A 2% THC Cap on Medical Cannabis Introduced in Arizona

It’s a shame that the rights of medical cannabis patients are still coming under attack, even years after states have successfully implemented medical programs that have helped save and improve lives while benefiting state coffers. These harmful attacks must be monitored and fought by all members of the cannabis community for the sake of the patients impacts and to prevent these assaults on patients’ rights from being enacted in more states. Very alarmingly, Arizona lawmakers have introduced a bill that will ridiculously cap THC at 2% on medical cannabis as Ganjapreneur reported:

Arizona lawmakers last week introduced HCR 2045, which aims to cap the THC potency of medical cannabis products at just two percent, AZMarijuana.com reports; the bill is co-sponsored by 15 lawmakers.

Specifically, the proposal would revise the bill to read as follows:

“A registered nonprofit medical marijuana dispensary may not dispense to a qualifying patient or a designated caregiver medical marijuana with a tetrahydrocannabinol concentration of more than two percent.” — Excerpt from HCR 2045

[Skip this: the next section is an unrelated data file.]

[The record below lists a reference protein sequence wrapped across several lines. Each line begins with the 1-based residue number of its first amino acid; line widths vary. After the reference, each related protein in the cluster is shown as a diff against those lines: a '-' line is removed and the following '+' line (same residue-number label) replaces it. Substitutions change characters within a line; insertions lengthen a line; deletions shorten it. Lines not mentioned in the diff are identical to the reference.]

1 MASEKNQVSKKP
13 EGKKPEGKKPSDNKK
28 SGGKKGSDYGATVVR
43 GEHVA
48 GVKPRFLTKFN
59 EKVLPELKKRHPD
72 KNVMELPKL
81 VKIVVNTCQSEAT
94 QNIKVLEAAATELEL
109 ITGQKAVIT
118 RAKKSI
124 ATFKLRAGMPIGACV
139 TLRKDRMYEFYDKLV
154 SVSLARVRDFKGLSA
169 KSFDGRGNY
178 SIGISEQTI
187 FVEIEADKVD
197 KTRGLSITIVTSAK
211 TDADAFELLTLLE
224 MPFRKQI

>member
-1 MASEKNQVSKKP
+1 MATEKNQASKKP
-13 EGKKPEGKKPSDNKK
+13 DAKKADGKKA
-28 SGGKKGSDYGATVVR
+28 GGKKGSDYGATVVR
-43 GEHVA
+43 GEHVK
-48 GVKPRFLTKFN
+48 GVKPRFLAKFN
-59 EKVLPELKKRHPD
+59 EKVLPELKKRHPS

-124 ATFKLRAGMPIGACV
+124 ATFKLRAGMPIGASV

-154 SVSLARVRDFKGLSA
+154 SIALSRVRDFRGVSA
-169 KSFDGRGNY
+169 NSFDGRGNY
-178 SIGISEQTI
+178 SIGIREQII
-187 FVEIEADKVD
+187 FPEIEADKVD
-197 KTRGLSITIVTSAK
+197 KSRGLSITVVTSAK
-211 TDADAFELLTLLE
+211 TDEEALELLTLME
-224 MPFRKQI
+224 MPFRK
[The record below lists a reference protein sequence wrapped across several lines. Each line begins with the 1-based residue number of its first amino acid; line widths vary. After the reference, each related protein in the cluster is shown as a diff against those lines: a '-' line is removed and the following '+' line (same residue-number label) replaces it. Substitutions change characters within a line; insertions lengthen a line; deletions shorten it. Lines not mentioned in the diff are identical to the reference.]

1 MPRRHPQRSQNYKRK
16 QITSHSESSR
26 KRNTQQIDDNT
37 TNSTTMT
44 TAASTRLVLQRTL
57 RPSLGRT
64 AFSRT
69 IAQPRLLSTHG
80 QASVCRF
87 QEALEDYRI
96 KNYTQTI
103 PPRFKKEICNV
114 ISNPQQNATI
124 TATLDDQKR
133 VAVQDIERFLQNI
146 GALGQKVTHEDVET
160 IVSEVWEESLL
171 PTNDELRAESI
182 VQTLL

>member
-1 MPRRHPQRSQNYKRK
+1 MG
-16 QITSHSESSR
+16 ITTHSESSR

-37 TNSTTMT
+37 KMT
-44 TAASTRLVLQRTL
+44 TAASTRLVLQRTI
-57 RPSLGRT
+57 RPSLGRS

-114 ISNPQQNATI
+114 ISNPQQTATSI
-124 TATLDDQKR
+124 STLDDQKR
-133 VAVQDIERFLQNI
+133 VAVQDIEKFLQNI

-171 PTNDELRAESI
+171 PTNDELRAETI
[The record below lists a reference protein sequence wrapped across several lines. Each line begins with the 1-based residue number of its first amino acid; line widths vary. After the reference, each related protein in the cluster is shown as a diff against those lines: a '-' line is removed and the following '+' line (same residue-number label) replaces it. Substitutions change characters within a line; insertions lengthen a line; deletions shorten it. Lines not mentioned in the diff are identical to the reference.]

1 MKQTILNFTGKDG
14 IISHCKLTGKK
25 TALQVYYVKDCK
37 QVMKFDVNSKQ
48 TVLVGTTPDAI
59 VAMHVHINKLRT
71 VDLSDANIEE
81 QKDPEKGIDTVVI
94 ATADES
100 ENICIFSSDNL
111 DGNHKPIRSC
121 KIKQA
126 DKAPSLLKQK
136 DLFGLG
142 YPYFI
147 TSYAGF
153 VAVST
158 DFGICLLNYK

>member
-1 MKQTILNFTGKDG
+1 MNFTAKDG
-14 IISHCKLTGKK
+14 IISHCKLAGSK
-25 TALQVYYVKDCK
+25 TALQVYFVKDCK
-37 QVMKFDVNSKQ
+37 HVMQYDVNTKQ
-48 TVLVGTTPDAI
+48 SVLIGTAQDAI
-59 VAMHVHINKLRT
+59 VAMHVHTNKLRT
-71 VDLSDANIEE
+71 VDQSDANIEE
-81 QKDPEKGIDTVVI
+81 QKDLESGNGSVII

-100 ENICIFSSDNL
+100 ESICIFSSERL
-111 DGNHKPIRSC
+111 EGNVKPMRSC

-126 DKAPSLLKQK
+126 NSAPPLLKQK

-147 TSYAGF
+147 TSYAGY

If the changes are passed, Arizona‘s more than 200,000 registered medical cannabis patients would be either shoehorned into either using low-potency medicine or buying from out-of-state dispensaries or on the unregulated marketplace. Voter-approved initiatives in Arizona, however — like the one that established the state’s medical cannabis program — are difficult for lawmakers to change.

Please spread the word about how harmful such a change would be for patients as they need access to higher THC limits for a variety of reasons, including reducing their severe pain. While 2% THC cannabis and products may be fine for some patients, a vast majority of patients need higher limits. While Reefer Madness prohibitionists often proclaim that “today’s” cannabis contains too much THC, Marinol, federally legal synthetic THC available by prescription, is 100% THC. If you know folks in Arizona, urge them to contact their legislators.

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